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I love Your endurance Pensketch! AdWords is a ugly beast to tame.

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Yeah, thanks for sharing about your journey! I'm sure that quite a few other people identify with the struggles/frustrations/victories. Welcome to the community :)

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So I did that. Resubmitted, and then got an error for how I was direct linking the ad to a URL instead of using "clickTag"... Yeah, I remember click tags from my Flash days. I get it. You gotta track those clicks.

The solution was (or appears to be) to add this script code to the HTML5 file (I put it below the <title>):

<script type=“text/javascript”> var clickTag = “”; </script>

And use this for the button code:

this.btn_main_link.addEventListener(“click”, fl_ClickToGoToWebPage);
		
function fl_ClickToGoToWebPage() {
window.open(“clickTag”, “_blank”);
}

... I believe that is correct. At least after doing that and resubmitting it, I didn't get any more errors.

With Adwords, the whole banner is clickable by default, so you don't even need to add a clickTag like you would with DCM.

 

All you need is the ad size meta tag and the Google-hosted CreateJS library.

 

Adwords requirements are here, for reference: https://support.google.com/adwords/answer/1722096#otherhtml5

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It's such an interesting read seeing other people's worlds and experiences.

 

From what I hear I should be grateful for not having to work with AdWords - I have only done two or three campaigns with them over the years -  as it sounds really crippling.

 

At the same time, doing most of my work in the Rich Media end of the spectrum, I get a ton of video requests and ads that are 2-5MB each and I'm like: "Rilly? Are we really going to push down a 2MB banner ad that loads in a 3 minute video from YouTube?"

 

Ah the trial and tribulations of the banner world.

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With Adwords, the whole banner is clickable by default, so you don't even need to add a clickTag like you would with DCM.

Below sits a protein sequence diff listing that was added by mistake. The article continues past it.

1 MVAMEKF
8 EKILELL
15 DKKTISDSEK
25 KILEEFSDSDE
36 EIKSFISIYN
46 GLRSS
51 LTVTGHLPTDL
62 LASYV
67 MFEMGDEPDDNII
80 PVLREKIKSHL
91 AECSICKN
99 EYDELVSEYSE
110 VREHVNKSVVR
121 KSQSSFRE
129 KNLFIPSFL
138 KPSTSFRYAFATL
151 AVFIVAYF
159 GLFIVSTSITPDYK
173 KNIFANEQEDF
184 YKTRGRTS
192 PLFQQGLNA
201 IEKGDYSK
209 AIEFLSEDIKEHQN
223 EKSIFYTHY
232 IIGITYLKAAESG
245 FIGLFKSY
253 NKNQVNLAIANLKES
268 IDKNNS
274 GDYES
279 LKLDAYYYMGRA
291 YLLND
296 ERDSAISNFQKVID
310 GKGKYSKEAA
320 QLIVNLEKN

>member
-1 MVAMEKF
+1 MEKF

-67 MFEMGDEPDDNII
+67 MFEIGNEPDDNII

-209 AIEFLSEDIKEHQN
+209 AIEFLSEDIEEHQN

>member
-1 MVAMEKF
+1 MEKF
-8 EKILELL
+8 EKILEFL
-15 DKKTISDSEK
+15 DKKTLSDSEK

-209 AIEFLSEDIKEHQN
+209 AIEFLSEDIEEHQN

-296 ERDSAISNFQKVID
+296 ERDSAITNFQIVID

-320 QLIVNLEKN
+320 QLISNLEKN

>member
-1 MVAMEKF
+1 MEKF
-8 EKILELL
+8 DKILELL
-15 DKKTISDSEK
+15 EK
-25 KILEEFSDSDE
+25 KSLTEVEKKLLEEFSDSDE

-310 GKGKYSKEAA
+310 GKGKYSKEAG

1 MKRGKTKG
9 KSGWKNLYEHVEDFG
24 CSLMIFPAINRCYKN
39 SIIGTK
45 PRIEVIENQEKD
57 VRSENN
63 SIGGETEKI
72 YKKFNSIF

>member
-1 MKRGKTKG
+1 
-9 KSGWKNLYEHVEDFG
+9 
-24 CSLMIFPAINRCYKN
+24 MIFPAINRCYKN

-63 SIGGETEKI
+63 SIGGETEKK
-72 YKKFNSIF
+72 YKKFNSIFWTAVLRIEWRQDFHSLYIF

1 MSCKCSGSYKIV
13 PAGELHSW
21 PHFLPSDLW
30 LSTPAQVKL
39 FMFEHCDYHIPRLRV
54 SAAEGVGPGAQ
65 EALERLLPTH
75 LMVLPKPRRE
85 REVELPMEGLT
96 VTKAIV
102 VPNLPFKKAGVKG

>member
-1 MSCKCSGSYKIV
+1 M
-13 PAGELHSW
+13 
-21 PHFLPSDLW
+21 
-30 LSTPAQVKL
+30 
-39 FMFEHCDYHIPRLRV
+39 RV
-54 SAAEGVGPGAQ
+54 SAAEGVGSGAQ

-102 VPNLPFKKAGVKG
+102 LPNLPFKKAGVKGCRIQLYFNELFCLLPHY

All you need is the ad size meta tag and the Google-hosted CreateJS library.

 

Adwords requirements are here, for reference: https://support.google.com/adwords/answer/1722096#otherhtml5

Thank you. I discovered that last night as I was trying to figure out why the rollover button wasn't working on the 2nd template set. That's what I was expecting had happened; they wrapped it in their own little button shell, since it wasn't built in GWD.

I think the answer to my rollover problem has to lie in the exitapi.js script, also described in the page you linked to:

 

 

 

HTML5 ads that are not created in Google Web Designer are, by default, clickable on the entire area of the ad. If you wish to limit the clickable area to specific elements, you will need to include the exitapi.js script.

 

To use exitapi.js, include the following script in your HTML <head> tag:

<script type="text/javascript" src="https://tpc.googlesyndication.com/pagead/

gadgets/html5/api/exitapi.js"> </script>

Then make the following JavaScript call to enable your final URL:

ExitApi.exit()

For example, send a consumer to the final URL, using a standard anchor:

<a onclick="ExitApi.exit()">Learn more</a>

If you don't include the extiapi.js script, AdWords will make the entire ad clickable, and you won't need the exit() call.

For ads created in Google Web Designer, you don’t need to add this script.

I'm trying to figure out how to implement that, while making certain the clicks will still be tracked.

 

I get the part about the script that needs to be added in the <head>; that's easy.

 

What I'm not certain how to do is call it on the JavaScript side of my clicktag layer (since there won't be a overall button shell if I use this and am understanding what it does). The example they give is inline html code. The answer is probably dead simple, but again, I'm more a designer than a coder.

 

I'm going to have to research it some more and try a few tests if I have time today.

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  • 1 year later...

please i need the steps and code of integrating admob in animate cc for android application 

thank you